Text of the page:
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Melanoma Draft 1

Melanoma Draft 1

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Published by Sophie Schroeder

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Categories:Types, School Work
Published by: Sophie Schroeder on May 07, 2012
Copyright:Attribution Non-commercial


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Schroeder1Sophie SchroederEnglish 1102PresnellApril 10, 2012Not A FriendMy parents both have Melanoma, which puts myself at about a 97% chanceof getting it. My interest began this past semester when I began to show signs of skin cancer. I want people especially my age to realize that Melanoma is not something to just brush off, they need to know what it is and what it looks like. The
sun is not anyone’s friend. Even though it can give some people a nice brown tan
which in their minds makes them look better. The sun is under estimated in what it can do to your skin. There are lucky people out there who bake in the sun from dayto day without any problems, but for those who catch the worst of it can end up withskin cancer, such as Melanoma.Melanoma ismost dangerous type of skin cancer. According to datapublished in 2009 by the World Health Organization, an estimated 132,000 newMelanoma cases are diagnosed worldwide each year. It is the leading cause of deathfrom skin disease. Melanoma is amalignant tumorof melanocytes.Melanocytes are cells that produce the dark pigment,melanin,which is responsible for the color of skin. The main reason or cause why most people get Melanoma is the sun.BothUVA and UVB rays are dangerous to the skin, and can induce skin cancer, includingmelanoma. Blistering sunburns in early childhood increase risk, but cumulativeexposure also is a factor. People, who live in locations that have more sunlight like
Schroeder2Florida, Hawaii, and Australia, develop more skin cancers.Avoid using a tanningbed, since it increases your exposure to UV rays, raising your risk of developingmelanoma and other skin cancers. The most common form that Melanoma comes inis a mole. If it is over exposed to the sun, a mutation starts to begin. The best way todetermine if you have the slightest possibility of having it, is to check your wholebody for moles that are disfigured, or a dark reddish brown color. If a mole aspopped up out of no where, someone should also go to the doctor to get it checkedout. Heredity plays a major role in melanoma. About one in every 10 patientsdiagnosed with the disease has a family member with a history of melanoma. If yourmother, father, siblings or children have had a melanoma, you are in a melanoma-prone family. Each person with a first-degree relative diagnosed with melanoma hasa 50 percent greater chance of developing the disease than people who do not havea family history of the disease.Melanoma in young people has been on the rise in the last 5 years. Kids thesedays are laying out from morning to afternoon hoping that their skin will be adifferent color by the end of the day. Most do not even care if they get sunburn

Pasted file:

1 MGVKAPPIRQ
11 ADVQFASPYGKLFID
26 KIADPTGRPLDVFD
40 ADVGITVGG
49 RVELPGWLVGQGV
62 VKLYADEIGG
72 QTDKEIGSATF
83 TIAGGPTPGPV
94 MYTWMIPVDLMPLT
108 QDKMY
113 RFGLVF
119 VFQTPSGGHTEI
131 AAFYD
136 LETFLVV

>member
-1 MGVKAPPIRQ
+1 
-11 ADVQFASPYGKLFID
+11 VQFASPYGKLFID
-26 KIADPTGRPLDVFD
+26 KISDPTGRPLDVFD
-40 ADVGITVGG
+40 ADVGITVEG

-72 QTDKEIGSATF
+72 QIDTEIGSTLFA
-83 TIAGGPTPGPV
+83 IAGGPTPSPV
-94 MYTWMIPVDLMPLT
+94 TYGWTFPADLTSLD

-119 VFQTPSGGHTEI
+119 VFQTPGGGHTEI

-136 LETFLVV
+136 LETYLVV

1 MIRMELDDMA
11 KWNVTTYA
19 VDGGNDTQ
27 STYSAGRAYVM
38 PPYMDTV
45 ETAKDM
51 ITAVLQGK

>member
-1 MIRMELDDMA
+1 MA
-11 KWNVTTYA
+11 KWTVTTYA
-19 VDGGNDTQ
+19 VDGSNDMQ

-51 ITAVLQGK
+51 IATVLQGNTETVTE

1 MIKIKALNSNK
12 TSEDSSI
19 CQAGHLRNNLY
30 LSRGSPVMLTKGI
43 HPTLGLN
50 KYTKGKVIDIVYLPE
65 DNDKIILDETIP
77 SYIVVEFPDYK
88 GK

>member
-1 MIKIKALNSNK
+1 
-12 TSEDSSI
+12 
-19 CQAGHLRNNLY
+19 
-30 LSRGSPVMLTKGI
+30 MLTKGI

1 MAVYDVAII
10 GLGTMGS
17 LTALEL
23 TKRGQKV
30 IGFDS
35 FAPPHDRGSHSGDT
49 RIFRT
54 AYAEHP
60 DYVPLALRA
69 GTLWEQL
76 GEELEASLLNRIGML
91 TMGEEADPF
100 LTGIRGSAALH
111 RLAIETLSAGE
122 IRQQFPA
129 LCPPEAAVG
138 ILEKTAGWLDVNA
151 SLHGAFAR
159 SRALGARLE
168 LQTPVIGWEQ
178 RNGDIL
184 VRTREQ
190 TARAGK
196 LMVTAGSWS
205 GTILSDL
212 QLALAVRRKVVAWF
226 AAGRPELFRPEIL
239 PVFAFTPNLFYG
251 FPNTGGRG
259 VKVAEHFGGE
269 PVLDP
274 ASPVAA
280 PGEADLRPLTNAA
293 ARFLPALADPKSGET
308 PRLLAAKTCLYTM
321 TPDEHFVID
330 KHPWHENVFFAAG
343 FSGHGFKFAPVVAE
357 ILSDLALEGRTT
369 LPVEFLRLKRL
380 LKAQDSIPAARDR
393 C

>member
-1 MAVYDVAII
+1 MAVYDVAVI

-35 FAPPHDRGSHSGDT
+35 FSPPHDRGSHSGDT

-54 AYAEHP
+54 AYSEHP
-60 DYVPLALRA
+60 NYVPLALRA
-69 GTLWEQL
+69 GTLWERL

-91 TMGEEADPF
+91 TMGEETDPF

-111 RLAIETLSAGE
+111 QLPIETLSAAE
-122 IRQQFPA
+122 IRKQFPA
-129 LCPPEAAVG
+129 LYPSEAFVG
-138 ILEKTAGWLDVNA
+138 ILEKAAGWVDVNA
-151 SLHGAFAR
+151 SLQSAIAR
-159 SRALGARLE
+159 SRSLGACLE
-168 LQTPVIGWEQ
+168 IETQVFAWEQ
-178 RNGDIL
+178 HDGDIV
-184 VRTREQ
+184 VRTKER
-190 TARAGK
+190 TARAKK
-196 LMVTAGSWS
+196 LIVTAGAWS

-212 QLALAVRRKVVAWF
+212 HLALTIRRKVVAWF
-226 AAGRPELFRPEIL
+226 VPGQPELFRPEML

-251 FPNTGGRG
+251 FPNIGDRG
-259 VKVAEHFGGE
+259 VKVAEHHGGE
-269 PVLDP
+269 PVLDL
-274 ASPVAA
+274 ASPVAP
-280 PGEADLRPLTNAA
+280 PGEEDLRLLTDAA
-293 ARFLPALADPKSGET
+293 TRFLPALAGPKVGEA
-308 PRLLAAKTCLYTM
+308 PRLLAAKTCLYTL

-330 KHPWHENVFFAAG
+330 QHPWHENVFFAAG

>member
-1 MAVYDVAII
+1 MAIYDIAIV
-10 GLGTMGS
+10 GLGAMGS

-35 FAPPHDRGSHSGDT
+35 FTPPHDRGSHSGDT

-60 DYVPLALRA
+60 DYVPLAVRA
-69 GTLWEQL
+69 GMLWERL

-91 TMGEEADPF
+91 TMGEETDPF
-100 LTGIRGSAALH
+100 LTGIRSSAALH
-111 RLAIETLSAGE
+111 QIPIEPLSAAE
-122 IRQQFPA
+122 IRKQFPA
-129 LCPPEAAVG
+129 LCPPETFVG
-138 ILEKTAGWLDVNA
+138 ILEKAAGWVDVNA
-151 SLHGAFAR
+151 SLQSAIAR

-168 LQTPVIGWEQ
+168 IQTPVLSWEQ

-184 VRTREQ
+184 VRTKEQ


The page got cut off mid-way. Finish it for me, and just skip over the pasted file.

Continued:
because that “in theory” will eventually turn to tan. Being tan looks good to most 
teens and is the cool thing. No one actually realizes that each time they are gettingdarker, it increases their risk of getting Melanoma.
“Melanoma is a burden to carry
around, and I get nervous every time I see young people looking as dark as the wood
on my stained deck. They have no idea what might be coming their way” Sarah
Schroeder states. Teens think they are invincible and something in their minds assimple as skin cancer will never happen to them. But in reality out of every 10
Schroeder3young adults one of them will end up with Melanoma. But the sad thing is most 
people in general these days don’
t even know what it is. They think skin cancer issomething that comes and goes, but if someone gets Melanoma it is with them forlife.Treatment for Melanoma all depends on how early it is caught. If caught early then chances are good if it is still in Stage 0 or 1, which means it has not spreadto other parts of the body and it is not deep into the skin. With Melanoma in Stage0/1 all that needs to be done is have the area of skin cut out. This does not meanthat the Melanoma is gone forever, the area still has to be watched and it alwayscould come back. If Melanoma is caught in Stage 2 the rates are still good, but at thispoint some of the cancer cells may have moved to other sites which can cause theMelanoma to keep coming back more frequently and quicker. The main site can stillbe removed, but for the best results the patient should go to the doctor every 2 to 3weeks. If caught in Stage 3 the rates drop down much lower than the other stages.At this point the cancer cells have spread to many different places, which calls for amore drastic surgery, which makes sure most of the spots are cut out. Lastly, if theMelanoma is caught in Stage 4, which is the last stage, the survival rates are slim tonone. There is sadly no reason to cut out the cancerous cells because by this timethey will be all over the body. Five-year survival ranges from 7%-19%.I did a survey in my dorm and asked around 50 people if they knew what Melanoma was. If they said yes then I asked them more questions about it. About 40% of the people I asked had no idea what it was. Most knew it was a type of disease but they could not tell me the cause of it. I had about 4 people Google it in

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